# Thermodynamics - A Real Pressure Cooker

• UltraC
In summary: ENDMENT: In summary, the conversation discusses two physics questions. The first question involves calculating the net force on the lid of a pressure cooker filled with air at different temperatures, taking into account atmospheric pressure. The second question involves calculating the volume of nitrogen gas after an isobaric expansion, where a possible rounding error may have caused a slight discrepancy in the answer.
UltraC
Ok I am getting frustrated by these two questions in my physics assignment that seem simple but I just can't get the correct answer for.

1. If an otherwise empty pressure cooker is filled with air of room temperature and then placed on a hot stove, what would be the magnitude of the net force on the lid when the air inside the cooker had been heated to 120ºC? Assume that the temperature of the air outside the pressure cooker is 20ºC (room temperature) and that the area of the pressure cooker lid is A. Take atmospheric pressure to be P_a.
Treat the air, both inside and outside the pressure cooker, as an ideal gas obeying pV=NRT.

So I found an equation in my textbook F=pA
I am looking for force and I know the area so then I just have to calculate the pressure.
since v, N, and R constant:
(Pi/Ti) = (Pf/Tf)
Pf = (Pi*Tf)/(Ti) or Pf = Pi*(Tf)/(Ti) and if I know the that Ti = 20ºC(293K) and Tf 120ºC(393K)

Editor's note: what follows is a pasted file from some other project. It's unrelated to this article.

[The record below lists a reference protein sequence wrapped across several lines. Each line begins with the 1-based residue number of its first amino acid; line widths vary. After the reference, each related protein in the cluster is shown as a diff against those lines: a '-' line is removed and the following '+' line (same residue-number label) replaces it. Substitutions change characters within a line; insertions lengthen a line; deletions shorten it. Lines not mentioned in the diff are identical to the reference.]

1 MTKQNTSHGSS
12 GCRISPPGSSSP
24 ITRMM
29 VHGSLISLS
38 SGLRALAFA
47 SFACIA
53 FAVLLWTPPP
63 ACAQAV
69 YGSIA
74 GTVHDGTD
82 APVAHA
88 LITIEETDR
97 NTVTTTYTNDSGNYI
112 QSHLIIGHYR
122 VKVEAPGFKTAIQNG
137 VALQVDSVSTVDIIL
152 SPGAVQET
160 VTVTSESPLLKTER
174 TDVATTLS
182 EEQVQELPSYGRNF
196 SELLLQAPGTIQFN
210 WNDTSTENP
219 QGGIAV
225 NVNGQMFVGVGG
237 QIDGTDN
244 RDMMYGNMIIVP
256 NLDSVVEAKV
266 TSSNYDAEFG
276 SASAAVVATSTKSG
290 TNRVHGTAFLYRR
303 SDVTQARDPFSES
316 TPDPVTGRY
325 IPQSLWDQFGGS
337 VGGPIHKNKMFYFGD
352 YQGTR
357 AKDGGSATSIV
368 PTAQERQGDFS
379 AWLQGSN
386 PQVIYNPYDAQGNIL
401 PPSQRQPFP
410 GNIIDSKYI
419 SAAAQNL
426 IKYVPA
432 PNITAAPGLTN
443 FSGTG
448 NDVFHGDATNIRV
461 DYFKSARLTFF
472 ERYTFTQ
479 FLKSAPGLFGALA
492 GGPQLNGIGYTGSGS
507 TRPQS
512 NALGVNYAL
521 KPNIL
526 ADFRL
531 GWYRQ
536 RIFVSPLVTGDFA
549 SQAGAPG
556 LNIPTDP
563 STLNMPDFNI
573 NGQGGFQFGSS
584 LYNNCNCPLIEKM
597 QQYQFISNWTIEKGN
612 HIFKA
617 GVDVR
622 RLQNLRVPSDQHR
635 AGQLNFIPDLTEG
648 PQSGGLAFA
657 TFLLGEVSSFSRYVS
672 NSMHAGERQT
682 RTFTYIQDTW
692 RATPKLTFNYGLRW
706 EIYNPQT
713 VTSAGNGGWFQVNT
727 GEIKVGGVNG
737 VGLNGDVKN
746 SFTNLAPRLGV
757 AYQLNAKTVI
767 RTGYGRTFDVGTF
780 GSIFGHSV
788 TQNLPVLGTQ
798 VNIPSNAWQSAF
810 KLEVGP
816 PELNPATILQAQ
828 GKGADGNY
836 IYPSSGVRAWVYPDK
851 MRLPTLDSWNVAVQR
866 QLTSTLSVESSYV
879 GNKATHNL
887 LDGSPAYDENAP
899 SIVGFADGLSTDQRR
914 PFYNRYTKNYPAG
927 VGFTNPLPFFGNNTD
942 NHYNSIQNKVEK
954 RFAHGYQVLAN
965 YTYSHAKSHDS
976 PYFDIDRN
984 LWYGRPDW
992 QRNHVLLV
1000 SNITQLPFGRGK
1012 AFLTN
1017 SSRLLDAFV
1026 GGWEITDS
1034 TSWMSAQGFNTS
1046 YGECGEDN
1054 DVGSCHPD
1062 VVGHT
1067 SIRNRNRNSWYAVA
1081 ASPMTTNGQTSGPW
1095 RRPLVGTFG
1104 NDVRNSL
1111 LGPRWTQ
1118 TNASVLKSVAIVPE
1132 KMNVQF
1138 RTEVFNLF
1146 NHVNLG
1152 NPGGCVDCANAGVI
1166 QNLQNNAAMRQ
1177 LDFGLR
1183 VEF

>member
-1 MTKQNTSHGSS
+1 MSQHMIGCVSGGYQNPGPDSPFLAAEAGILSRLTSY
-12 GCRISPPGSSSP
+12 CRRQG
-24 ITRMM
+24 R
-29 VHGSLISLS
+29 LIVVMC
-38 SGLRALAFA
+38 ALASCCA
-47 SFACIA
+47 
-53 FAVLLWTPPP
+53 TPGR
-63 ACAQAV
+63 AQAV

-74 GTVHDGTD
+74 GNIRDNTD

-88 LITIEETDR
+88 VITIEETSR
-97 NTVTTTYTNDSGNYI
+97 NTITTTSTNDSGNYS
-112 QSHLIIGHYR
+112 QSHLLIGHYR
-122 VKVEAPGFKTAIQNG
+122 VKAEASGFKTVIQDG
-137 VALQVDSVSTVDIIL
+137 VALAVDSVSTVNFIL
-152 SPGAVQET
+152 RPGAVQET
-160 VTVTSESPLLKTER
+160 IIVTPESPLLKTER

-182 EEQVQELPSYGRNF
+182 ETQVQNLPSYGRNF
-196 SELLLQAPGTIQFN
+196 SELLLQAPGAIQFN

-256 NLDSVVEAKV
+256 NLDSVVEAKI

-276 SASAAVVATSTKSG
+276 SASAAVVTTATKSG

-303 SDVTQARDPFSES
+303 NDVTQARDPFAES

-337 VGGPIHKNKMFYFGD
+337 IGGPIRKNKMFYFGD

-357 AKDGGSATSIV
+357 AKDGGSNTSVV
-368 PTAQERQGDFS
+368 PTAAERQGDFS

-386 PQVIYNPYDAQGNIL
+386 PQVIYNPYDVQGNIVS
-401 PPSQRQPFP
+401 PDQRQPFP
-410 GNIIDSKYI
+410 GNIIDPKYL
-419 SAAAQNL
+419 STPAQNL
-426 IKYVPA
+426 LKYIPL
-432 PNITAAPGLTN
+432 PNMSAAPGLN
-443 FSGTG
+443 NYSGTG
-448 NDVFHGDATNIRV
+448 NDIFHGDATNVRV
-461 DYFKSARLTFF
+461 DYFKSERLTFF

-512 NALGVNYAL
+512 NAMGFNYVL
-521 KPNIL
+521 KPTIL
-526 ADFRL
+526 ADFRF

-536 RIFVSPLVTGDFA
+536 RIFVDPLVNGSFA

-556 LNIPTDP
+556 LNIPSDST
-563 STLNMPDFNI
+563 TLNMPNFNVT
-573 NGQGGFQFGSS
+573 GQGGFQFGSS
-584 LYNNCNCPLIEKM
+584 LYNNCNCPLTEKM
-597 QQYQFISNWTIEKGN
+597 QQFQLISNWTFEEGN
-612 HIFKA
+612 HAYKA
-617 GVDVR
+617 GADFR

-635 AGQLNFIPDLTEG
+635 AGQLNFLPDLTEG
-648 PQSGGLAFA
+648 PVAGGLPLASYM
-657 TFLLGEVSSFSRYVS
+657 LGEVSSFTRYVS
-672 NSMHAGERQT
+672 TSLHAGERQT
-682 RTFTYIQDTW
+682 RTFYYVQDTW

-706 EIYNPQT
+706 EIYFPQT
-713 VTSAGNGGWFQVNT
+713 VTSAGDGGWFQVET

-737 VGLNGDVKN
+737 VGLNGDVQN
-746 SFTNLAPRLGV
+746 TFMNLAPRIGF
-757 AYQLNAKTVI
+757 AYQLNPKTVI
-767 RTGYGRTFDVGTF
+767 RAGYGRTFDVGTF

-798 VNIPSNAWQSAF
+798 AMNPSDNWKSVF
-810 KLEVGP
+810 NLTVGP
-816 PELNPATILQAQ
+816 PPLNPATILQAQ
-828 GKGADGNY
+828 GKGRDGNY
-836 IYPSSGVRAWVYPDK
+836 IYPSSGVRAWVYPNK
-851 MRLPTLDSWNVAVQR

then Pf = Pi*(393K/293K) where pi = P_a according to the question then my answer should be:
F=-(P_a*(393K/293K))*A
F=-(P_a*1.34)*A
However when I enter that as my answer it says that I am off by a multiplication factor.

2. Five grams of nitrogen gas at an initial pressure of 3.0 atm and at 20ºC undergo an isobaric expansion until the volume has tripled. What is the gas volume after the expansion?

So I started off by calculating N (number of mols)
5.0g *(1mol/28.0g) = 0.179mol

Then I used Pv=NRT to solve for the initial volume
v=1.43*10^-3cubic meters

Then P, N, and R constant:
(vi/Ti) = (vf/Tf)
vf=(vi*Tf)/Ti
vf=((1.43*10^-3)*879)/293
vf=4.29*10^-3cubic meters

However when I enter that as my answer it says that I need to check my signs.

Any help to as where I might have gone wrong would be highly appreciative.

UltraC said:
Ok I am getting frustrated by these two questions in my physics assignment that seem simple but I just can't get the correct answer for.

1. If an otherwise empty pressure cooker is filled with air of room temperature and then placed on a hot stove, what would be the magnitude of the net force on the lid when the air inside the cooker had been heated to 120ºC? Assume that the temperature of the air outside the pressure cooker is 20ºC (room temperature) and that the area of the pressure cooker lid is A. Take atmospheric pressure to be P_a.

F=-(P_a*1.34)*A
However when I enter that as my answer it says that I am off by a multiplication factor.
You have to take into account the air pressure in the room that is pressing down on the lid. The net force is the F you found less P_aA. So F_net = .34 P_aA

2. Five grams of nitrogen gas at an initial pressure of 3.0 atm and at 20ºC undergo an isobaric expansion until the volume has tripled. What is the gas volume after the expansion?

So I started off by calculating N (number of mols)